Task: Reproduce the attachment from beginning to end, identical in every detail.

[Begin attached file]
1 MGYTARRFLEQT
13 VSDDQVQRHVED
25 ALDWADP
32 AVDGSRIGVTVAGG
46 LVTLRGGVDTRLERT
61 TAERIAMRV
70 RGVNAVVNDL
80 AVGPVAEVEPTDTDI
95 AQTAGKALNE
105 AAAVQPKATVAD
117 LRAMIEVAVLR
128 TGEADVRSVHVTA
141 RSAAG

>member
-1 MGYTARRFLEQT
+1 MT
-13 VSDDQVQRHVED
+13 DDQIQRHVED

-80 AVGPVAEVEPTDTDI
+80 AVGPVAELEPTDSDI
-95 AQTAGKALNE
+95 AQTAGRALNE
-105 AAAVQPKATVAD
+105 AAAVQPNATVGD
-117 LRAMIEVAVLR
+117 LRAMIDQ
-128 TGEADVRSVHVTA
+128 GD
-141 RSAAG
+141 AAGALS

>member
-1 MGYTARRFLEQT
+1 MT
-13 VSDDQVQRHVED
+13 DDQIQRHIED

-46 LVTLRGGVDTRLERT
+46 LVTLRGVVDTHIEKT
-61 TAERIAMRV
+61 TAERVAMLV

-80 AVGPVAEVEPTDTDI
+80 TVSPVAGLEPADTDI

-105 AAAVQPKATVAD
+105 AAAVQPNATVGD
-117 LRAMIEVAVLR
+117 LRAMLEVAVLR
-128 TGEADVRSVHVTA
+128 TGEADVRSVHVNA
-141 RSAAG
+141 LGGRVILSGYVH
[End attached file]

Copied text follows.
1 MGYTARRFLEQT
13 VSDDQVQRHVED
25 ALDWADP
32 AVDGSRIGVTVAGG
46 LVTLRGGVDTRLERT
61 TAERIAMRV
70 RGVNAVVNDL
80 AVGPVAEVEPTDTDI
95 AQTAGKALNE
105 AAAVQPKATVAD
117 LRAMIEVAVLR
128 TGEADVRSVHVTA
141 RSAAG

>member
-1 MGYTARRFLEQT
+1 MT
-13 VSDDQVQRHVED
+13 DDQIQRHVED

-80 AVGPVAEVEPTDTDI
+80 AVGPVAELEPTDSDI
-95 AQTAGKALNE
+95 AQTAGRALNE
-105 AAAVQPKATVAD
+105 AAAVQPNATVGD
-117 LRAMIEVAVLR
+117 LRAMIDQ
-128 TGEADVRSVHVTA
+128 GD
-141 RSAAG
+141 AAGALS

>member
-1 MGYTARRFLEQT
+1 MT
-13 VSDDQVQRHVED
+13 DDQIQRHIED

-46 LVTLRGGVDTRLERT
+46 LVTLRGVVDTHIEKT
-61 TAERIAMRV
+61 TAERVAMLV

-80 AVGPVAEVEPTDTDI
+80 TVSPVAGLEPADTDI

-105 AAAVQPKATVAD
+105 AAAVQPNATVGD
-117 LRAMIEVAVLR
+117 LRAMLEVAVLR
-128 TGEADVRSVHVTA
+128 TGEADVRSVHVNA
-141 RSAAG
+141 LGGRVILSGYVH